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Road Rage – How to deal with angry drivers

2 minute read

Motor vehicle accident

If you've never been involved in a road rage incident in Australia, you're likely one of the lucky ones. In a 2023 survey by Budget Direct, a staggering 83% of Australian respondents claimed to have been a victim of road rage. This just shows how common it is on our Australian roads. 

Here we talk through what road rage is, how to deal with angry drivers and what to do if you’re involved in a car accident fuelled by road rage.

Definition of road rage 

The definition of road rage is really quite simple – ‘aggressive or violent behaviour by one motorist towards another motorist’. This could be anything from swearing or making rude gestures, to actively threatening or even harming another driver.  

Examples of road rage 

Road rage can result from many different road incidents and look different every time. These incidents might arise when one car tries to merge into the lane of another, when drivers don’t indicate or when one motorist tailgates another. 

Incidents of road rage can lead to rude gestures, verbal abuse or even being forced off the road. More serious cases of road rage can involve car damage or physical assault. Unfortunately, in some incidents of road rage it has led to serious harm, including causing another driver’s death. 

Regardless of the official definition or meaning of road rage, if you feel threatened on the road, and unsafe due to the aggressive actions of another motorist, you might be a victim of road rage. And, in these instances, it’s important to report what you have experienced to your local police station. 

What causes road rage? 

Road rage can be triggered for a variety of reasons. It doesn’t just happen to highly strung or impatient people. Even mild-mannered people can find themselves experiencing incidents of road rage while driving. 

Factors such as traffic congestion, being late, stress levels generally or even problems in your personal life can make you prone to experiencing anger while driving more easily. Feeling a need for control and being territorial can also contribute to aggressive behaviour on the road. 

How to control road rage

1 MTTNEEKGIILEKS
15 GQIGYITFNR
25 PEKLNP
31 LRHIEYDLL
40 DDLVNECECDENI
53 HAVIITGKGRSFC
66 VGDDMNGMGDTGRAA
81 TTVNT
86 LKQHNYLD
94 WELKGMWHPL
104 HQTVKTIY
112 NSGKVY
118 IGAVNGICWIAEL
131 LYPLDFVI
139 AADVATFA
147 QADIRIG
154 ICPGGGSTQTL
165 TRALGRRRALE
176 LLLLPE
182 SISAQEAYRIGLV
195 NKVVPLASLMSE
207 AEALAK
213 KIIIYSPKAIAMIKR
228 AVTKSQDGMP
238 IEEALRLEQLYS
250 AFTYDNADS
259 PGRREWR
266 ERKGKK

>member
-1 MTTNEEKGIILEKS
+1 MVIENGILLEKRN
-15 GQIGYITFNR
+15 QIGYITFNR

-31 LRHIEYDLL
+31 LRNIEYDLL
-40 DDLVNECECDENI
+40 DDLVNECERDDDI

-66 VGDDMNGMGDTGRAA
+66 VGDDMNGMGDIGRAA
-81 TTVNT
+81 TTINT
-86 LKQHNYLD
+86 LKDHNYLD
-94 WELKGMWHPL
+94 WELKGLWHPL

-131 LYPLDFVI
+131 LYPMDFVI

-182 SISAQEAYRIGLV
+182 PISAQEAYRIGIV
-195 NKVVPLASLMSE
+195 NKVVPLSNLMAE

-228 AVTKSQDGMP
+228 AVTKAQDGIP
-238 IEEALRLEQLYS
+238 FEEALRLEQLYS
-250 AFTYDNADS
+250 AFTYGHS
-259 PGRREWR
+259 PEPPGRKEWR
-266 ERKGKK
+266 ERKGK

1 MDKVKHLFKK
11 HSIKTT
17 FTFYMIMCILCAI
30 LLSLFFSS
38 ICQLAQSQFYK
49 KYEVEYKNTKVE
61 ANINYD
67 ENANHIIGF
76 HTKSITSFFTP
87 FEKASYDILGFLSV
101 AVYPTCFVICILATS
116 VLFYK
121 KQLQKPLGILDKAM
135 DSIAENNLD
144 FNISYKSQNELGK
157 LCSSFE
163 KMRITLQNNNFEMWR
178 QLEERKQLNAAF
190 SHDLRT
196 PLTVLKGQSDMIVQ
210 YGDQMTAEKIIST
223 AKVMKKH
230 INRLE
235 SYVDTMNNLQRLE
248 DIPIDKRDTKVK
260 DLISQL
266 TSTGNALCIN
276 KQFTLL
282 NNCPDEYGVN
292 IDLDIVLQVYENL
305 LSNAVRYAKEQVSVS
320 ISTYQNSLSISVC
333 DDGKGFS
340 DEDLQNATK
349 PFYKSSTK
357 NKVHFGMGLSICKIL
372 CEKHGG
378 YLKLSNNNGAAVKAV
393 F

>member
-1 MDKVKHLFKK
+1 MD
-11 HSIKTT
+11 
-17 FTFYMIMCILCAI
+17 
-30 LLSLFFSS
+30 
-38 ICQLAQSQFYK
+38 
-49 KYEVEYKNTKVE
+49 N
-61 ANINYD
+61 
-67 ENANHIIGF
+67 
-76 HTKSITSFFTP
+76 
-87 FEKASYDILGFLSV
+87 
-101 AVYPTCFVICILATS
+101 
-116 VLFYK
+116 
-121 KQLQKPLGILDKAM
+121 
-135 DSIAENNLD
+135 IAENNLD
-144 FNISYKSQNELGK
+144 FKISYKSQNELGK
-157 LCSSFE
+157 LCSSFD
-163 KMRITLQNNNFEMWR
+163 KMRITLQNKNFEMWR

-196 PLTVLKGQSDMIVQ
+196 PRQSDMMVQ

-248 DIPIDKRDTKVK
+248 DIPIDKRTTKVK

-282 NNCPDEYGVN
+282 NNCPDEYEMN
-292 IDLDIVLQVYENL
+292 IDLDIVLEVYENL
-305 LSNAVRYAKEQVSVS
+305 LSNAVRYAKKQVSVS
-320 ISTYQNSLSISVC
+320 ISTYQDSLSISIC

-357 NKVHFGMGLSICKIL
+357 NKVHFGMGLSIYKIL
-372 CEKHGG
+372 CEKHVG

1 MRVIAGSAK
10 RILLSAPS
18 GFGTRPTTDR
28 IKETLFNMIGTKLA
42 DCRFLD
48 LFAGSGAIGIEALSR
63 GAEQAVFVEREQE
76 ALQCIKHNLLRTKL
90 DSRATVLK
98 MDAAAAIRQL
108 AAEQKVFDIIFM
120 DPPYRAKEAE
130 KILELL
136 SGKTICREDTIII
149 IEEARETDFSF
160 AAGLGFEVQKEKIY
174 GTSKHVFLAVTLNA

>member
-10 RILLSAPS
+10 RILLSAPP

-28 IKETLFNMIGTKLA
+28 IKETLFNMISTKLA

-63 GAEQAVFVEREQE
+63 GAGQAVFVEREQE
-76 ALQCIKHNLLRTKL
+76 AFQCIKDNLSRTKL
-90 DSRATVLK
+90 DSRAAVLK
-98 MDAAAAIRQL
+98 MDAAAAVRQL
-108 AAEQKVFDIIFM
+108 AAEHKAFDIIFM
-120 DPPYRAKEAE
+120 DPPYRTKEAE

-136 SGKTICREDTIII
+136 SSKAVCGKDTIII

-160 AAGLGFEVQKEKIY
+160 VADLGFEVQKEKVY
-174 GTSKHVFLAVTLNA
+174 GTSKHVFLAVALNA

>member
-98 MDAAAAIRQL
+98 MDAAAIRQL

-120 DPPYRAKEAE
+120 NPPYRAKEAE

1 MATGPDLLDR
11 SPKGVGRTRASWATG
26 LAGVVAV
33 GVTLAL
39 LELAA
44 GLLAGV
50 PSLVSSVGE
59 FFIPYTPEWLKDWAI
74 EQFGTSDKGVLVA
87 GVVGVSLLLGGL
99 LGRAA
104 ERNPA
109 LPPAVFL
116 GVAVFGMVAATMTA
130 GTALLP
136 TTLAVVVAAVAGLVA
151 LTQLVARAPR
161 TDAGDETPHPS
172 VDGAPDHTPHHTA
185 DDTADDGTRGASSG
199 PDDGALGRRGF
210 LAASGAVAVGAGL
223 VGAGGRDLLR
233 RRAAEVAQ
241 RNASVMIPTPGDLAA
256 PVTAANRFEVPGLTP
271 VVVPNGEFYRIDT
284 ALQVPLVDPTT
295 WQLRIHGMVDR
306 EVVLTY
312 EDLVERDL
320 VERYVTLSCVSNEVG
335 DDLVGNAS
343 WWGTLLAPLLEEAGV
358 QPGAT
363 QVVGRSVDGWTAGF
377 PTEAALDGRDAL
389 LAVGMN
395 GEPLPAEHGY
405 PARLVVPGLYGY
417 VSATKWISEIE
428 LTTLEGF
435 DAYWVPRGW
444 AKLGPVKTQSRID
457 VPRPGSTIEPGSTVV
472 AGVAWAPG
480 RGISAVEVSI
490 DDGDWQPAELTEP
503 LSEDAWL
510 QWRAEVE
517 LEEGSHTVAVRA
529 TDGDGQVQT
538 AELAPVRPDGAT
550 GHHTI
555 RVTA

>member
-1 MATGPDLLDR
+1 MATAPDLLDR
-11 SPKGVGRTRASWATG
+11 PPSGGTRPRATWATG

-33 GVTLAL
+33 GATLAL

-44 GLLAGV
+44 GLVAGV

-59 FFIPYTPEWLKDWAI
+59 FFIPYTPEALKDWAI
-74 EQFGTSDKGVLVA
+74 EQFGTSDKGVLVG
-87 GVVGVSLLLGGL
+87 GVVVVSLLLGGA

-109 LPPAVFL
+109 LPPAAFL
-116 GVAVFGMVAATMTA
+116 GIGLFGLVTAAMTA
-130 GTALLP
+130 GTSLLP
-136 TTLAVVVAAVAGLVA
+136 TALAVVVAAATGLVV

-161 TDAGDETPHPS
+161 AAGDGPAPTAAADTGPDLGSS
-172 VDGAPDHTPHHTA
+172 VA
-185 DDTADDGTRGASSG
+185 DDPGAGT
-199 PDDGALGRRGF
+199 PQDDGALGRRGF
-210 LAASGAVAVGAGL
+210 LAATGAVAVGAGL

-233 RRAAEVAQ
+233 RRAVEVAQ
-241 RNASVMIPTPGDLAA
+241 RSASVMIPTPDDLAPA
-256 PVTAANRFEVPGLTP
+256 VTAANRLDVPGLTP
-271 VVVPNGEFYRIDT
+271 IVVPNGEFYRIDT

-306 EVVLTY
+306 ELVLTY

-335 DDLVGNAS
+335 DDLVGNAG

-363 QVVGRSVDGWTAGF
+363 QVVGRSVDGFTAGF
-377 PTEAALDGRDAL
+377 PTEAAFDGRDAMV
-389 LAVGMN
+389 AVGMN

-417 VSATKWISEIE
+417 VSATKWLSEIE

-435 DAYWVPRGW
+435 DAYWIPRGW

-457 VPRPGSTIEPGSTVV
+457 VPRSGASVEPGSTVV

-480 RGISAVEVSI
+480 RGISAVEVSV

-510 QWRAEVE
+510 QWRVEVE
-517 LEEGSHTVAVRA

While at the wheel, there are a number of ways you can control your own temper and emotions.  

  • Plan out your journey and allow enough time to get there. Rushing adds unneeded stress. 

  • Leave your personal problems behind when getting into the driver’s seat. 

  • Avoid caffeine or energy drinks that make you agitated. 

  • Accept that other drivers make mistakes but try not to let it upset you. 

  • Find a safe place to pull over and unwind if you’re struggling to control your emotions.  

What to do if you are the victim of road rage 

If you are unfortunate enough to become the victim of road rage, there are some ways you can help defuse the situation. Check out our tips below: 

  • Avoid eye contact: don’t engage with road rage behaviour by looking at the aggressive driver or returning rude gestures. 

  • Stay in your car: don’t get out of your vehicle or retaliate when met with road rage. This could make the situation worse and may put you in danger. 

  • Increase the gap when driving: slow down to increase the distance between your car and theirs if an angry driver is in front of you. 

  • Let them pass: pull over in a safe place to let the aggressive driver pass if you can or maintain a steady speed if you’re being tailgated. 

  • Don’t go home: if an aggravated driver is following you, avoid going home . Drive to the nearest police station instead. 

  • Report a dangerous driver: If you have experience road rage yourself, or perhaps been a witness to this kind of behaviour, it’s important you play a role of keeping our roads safe by reporting the driver.  

    • In QLD: lodge the report online or by phone to 13 HOON (13 46 66) 

    • In NSW: call 131 444 

    • In ACT: call 131 444 

    • In VIC: lodge a report online or call 1800 333 000 

    • In SA: call 131 444 

    • In WA: call 131 444 

    • In NT: call 1800 333 000 

Avoid being the victim of road rage 

One of the best ways to avoid being a victim of road rage is to be courteous and drive safely. This is less likely to aggravate other road users who may already be stressed and short-tempered. Think about adopting driving behaviours like: 

  • Following the road rules 

  • Giving way to people when merging or joining traffic 

  • Using indicators to give plenty of notice when changing lanes 

  • Allowing other drivers to overtake 

  • Driving in a way that’s predictable to other road users  

Shine Lawyers – we’re here to help 

Our team of motor vehicle claim experts can help guide you through the legal process if you’ve been a victim of road rage and have suffered as a result. Contact us today for an obligation free consultation or you can use our free online booking tool to check if you have an eligible claim. 

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